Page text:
Burlingame Ranch designs prove to be a lot to digest | AspenTimes.com

Burlingame Ranch designs prove to be a lot to digest

Janet Urquhart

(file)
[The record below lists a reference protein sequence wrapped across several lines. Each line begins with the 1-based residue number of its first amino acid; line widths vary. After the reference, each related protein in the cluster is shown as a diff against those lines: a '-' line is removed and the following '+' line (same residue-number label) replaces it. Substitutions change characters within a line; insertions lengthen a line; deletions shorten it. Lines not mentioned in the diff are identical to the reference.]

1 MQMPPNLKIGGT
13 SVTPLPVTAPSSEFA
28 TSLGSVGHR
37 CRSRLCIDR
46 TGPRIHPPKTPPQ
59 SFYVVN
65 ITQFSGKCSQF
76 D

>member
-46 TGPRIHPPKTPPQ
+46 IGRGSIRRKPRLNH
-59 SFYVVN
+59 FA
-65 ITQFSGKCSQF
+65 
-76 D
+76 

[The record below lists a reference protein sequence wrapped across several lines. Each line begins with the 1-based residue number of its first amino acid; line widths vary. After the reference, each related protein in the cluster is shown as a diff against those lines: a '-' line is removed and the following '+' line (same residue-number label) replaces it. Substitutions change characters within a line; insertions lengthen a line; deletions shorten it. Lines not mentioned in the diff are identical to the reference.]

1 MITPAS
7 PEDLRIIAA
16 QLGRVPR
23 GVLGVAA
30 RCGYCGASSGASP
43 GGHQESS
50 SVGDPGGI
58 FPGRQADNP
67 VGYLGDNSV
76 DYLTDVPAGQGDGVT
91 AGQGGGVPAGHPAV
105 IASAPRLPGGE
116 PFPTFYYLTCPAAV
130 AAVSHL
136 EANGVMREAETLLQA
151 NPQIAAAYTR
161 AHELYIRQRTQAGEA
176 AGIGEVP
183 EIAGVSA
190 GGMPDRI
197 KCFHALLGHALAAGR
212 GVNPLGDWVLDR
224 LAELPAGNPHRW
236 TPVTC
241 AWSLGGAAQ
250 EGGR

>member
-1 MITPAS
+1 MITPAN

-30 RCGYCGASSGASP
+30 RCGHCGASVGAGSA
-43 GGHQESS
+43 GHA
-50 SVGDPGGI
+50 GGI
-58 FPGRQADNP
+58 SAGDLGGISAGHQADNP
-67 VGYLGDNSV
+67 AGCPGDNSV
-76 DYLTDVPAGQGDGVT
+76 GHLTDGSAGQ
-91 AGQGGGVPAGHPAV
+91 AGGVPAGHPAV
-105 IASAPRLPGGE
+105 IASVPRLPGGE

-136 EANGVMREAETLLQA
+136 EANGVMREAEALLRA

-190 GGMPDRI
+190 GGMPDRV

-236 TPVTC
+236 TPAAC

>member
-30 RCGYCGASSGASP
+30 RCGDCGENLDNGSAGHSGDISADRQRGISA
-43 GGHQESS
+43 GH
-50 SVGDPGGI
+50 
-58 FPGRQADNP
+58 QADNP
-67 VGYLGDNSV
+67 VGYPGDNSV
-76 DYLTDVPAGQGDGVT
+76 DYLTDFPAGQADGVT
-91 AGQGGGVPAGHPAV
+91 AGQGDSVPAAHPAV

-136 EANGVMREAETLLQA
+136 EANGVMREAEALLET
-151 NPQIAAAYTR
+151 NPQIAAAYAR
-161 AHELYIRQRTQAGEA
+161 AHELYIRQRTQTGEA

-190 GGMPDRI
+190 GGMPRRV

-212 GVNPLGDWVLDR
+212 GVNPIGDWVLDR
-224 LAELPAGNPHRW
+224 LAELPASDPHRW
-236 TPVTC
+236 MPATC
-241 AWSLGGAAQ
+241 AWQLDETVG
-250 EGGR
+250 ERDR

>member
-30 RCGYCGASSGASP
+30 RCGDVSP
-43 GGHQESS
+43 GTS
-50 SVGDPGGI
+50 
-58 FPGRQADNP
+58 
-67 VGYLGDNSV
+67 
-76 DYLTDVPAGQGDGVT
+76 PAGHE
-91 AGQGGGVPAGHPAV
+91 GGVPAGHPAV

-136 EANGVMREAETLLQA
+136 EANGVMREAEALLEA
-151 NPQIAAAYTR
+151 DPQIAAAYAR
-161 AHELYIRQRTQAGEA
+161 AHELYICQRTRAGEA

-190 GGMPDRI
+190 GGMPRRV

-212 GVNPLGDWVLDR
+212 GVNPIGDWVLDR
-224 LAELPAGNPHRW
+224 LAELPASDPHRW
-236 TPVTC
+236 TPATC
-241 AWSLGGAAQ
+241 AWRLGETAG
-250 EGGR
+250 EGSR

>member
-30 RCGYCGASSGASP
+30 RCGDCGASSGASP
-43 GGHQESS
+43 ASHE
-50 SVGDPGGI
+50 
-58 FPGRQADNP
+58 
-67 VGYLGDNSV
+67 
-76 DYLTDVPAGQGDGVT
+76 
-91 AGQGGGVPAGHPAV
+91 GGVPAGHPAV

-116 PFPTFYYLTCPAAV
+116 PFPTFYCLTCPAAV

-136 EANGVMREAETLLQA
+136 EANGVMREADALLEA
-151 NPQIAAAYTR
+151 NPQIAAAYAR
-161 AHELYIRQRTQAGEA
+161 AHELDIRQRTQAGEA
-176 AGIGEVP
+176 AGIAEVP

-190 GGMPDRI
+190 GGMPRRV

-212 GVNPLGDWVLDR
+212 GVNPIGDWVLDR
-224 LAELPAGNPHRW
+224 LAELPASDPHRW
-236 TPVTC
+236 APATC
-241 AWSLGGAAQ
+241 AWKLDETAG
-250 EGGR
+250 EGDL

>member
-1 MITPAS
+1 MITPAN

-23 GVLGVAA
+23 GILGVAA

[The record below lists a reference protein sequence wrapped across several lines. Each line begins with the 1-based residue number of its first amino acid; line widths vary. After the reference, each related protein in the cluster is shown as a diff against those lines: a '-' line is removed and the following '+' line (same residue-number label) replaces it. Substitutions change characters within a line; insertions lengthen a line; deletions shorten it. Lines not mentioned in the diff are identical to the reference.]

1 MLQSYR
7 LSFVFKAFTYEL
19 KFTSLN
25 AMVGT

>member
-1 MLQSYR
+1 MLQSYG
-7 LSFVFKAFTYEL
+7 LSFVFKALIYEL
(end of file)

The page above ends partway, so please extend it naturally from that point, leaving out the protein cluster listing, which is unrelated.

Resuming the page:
A marathon of presentations on proposed designs for Aspen’s Burlingame Ranch affordable housing left the City Council with more questions than answers at the end of a 10-hour day Tuesday.Five design teams offered power-point presentations on their ideas for the controversial housing complex, delving into everything from architectural styles to the layout of homes, parks and roads, and the bottom line – how much it will cost the city’s housing fund to construct phase one of the project, which ranged from 97 units on the low end to 134 homes in the most ambitious plan. All of the proposals include some lots to be sold to buyers who will construct their own residences.Some council members appeared ready last night to whittle down the number of contenders to two or three finalists whose proposals would face further scrutiny; Councilman Tim Semrau endorsed the designs from Shaw-Poss-DHM and Fenton Construction, calling them “remarkable.””There are probably three that go to my next round,” Councilman Torre said.Mayor Helen Klanderud cut off the discussion, though, halting the council from eliminating any of the entries before staffers have sifted through public comments on the designs and before the Zoline family, owners of the neighboring ranch and a partner in the project, has weighed in on the proposals.Pam Zoline and her husband, John Lifton, sat through yesterday’s presentations. Lifton deemed the Shaw-Poss-DHM and Bald Mountain Development proposals “quite outstanding” at the end of the day.The council had been scheduled to select a finalist on Monday; instead, the best they hope to do is narrow the field.The designs that remain in contention will be the focus of a lengthy list of questions rattled off by council members, primarily Semrau, so they can compare various aspects of the proposals.The many requested comparisons for the finalists include: the square footage of the various types of residences, the amount of open space versus developed space on the 31-acre parcel, the cost of construction per square foot for the housing, the timing and cost of phase one, the heights of the buildings, the project’s density (units per acre) and a host of others.Among the proposed designs, Shaw-Poss-DHM proposed 97 units, including six RO or resident-occupied lots, in phase one. RO is the most expensive category of worker housing. The other prices range from categories 2-7. The total cost of phase one is estimated at $34.7 million, requiring a $7.5 million subsidy after sales of the homes and lots. In total, the team has proposed 236 units at Burlingame, including 20 lots.Bald Mountain Development proposed 108 units in the first phase, including nine accessory dwelling units – caretaker-style units connected to another residence. In all, the team proposed 261 units at the ranch, with 23 ADUs and 23 lots. Bald Mountain was the only team to propose a few Category 1 sale units, the least expensive category of worker housing. Its first phase would cost an estimated $31.1 million, with a subsidy of $5.9 million.Amako Parkhill-Ivins proposed 113 units in phase one and 266 total. Phase one would cost $34.3 million and require a $140,600 subsidy. Its overall plan includes 29 RO lots and housing in categories 2-7.Fenton Construction, which dubbed the project Harmony Ranch, proposed 117 units in phase one and 271 overall. The total includes 22 RO lots and 24 single-family homes in categories 6 and 7, along with units in categories 2-7. Phase one, at a cost of $33.2 million, would require a city subsidy of $3.5 million.Jonathon Rose Companies proposed 134 homes in phase one and 289 overall, but homes and lots in only the higher categories would produce an average sale price of $335,000. The $34.6 million phase one budget would, however, break even, requiring no subsidy.What’s included in the phase one cost estimates varies greatly, noted Semrau, making the proposals difficult to compare without further analysis.”One included everything, including the kitchen sink – solar panels, you name it,” he said.Janet Urquhart’s e-mail address is janet@aspentimes.com